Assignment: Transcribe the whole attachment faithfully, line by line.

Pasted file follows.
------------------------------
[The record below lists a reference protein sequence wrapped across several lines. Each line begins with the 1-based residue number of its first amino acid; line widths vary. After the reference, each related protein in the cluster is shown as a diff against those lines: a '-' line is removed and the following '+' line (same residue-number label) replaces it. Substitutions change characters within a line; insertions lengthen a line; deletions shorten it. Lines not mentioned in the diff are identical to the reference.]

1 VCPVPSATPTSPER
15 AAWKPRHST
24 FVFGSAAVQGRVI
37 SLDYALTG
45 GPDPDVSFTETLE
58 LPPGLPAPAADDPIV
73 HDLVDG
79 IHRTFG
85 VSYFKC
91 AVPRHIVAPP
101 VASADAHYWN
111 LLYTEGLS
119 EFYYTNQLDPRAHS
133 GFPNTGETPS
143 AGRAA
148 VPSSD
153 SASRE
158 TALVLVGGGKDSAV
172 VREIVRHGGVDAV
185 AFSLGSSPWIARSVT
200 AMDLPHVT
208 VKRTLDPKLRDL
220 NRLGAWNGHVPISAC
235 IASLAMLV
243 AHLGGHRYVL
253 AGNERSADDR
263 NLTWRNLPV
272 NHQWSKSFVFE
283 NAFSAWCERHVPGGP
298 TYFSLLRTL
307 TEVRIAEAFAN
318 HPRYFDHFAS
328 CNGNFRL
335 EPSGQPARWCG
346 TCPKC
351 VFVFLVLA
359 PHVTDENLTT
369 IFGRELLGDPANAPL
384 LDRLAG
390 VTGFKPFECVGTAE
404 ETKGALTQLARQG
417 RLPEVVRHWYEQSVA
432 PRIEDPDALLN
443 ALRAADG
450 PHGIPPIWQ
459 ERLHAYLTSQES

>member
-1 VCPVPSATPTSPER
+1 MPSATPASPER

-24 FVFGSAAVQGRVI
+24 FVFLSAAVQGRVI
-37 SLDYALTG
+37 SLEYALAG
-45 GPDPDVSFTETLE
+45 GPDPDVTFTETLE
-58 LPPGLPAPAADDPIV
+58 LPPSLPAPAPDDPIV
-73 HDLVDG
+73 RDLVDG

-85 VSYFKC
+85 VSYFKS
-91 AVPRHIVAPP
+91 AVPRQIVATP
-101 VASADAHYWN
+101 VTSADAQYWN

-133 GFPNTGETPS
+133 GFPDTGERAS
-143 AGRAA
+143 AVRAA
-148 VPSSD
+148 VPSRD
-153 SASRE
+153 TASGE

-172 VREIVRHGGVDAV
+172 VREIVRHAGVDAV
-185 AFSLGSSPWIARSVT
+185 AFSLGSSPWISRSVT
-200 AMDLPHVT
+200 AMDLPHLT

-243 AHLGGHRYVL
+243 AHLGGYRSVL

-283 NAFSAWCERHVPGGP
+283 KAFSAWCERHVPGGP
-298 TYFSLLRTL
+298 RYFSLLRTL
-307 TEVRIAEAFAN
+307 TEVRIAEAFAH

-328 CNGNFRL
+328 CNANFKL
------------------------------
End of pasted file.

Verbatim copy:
[The record below lists a reference protein sequence wrapped across several lines. Each line begins with the 1-based residue number of its first amino acid; line widths vary. After the reference, each related protein in the cluster is shown as a diff against those lines: a '-' line is removed and the following '+' line (same residue-number label) replaces it. Substitutions change characters within a line; insertions lengthen a line; deletions shorten it. Lines not mentioned in the diff are identical to the reference.]

1 VCPVPSATPTSPER
15 AAWKPRHST
24 FVFGSAAVQGRVI
37 SLDYALTG
45 GPDPDVSFTETLE
58 LPPGLPAPAADDPIV
73 HDLVDG
79 IHRTFG
85 VSYFKC
91 AVPRHIVAPP
101 VASADAHYWN
111 LLYTEGLS
119 EFYYTNQLDPRAHS
133 GFPNTGETPS
143 AGRAA
148 VPSSD
153 SASRE
158 TALVLVGGGKDSAV
172 VREIVRHGGVDAV
185 AFSLGSSPWIARSVT
200 AMDLPHVT
208 VKRTLDPKLRDL
220 NRLGAWNGHVPISAC
235 IASLAMLV
243 AHLGGHRYVL
253 AGNERSADDR
263 NLTWRNLPV
272 NHQWSKSFVFE
283 NAFSAWCERHVPGGP
298 TYFSLLRTL
307 TEVRIAEAFAN
318 HPRYFDHFAS
328 CNGNFRL
335 EPSGQPARWCG
346 TCPKC
351 VFVFLVLA
359 PHVTDENLTT
369 IFGRELLGDPANAPL
384 LDRLAG
390 VTGFKPFECVGTAE
404 ETKGALTQLARQG
417 RLPEVVRHWYEQSVA
432 PRIEDPDALLN
443 ALRAADG
450 PHGIPPIWQ
459 ERLHAYLTSQES

>member
-1 VCPVPSATPTSPER
+1 MPSATPASPER

-24 FVFGSAAVQGRVI
+24 FVFLSAAVQGRVI
-37 SLDYALTG
+37 SLEYALAG
-45 GPDPDVSFTETLE
+45 GPDPDVTFTETLE
-58 LPPGLPAPAADDPIV
+58 LPPSLPAPAPDDPIV
-73 HDLVDG
+73 RDLVDG

-85 VSYFKC
+85 VSYFKS
-91 AVPRHIVAPP
+91 AVPRQIVATP
-101 VASADAHYWN
+101 VTSADAQYWN

-133 GFPNTGETPS
+133 GFPDTGERAS
-143 AGRAA
+143 AVRAA
-148 VPSSD
+148 VPSRD
-153 SASRE
+153 TASGE

-172 VREIVRHGGVDAV
+172 VREIVRHAGVDAV
-185 AFSLGSSPWIARSVT
+185 AFSLGSSPWISRSVT
-200 AMDLPHVT
+200 AMDLPHLT

-243 AHLGGHRYVL
+243 AHLGGYRSVL

-283 NAFSAWCERHVPGGP
+283 KAFSAWCERHVPGGP
-298 TYFSLLRTL
+298 RYFSLLRTL
-307 TEVRIAEAFAN
+307 TEVRIAEAFAH

-328 CNGNFRL
+328 CNANFKL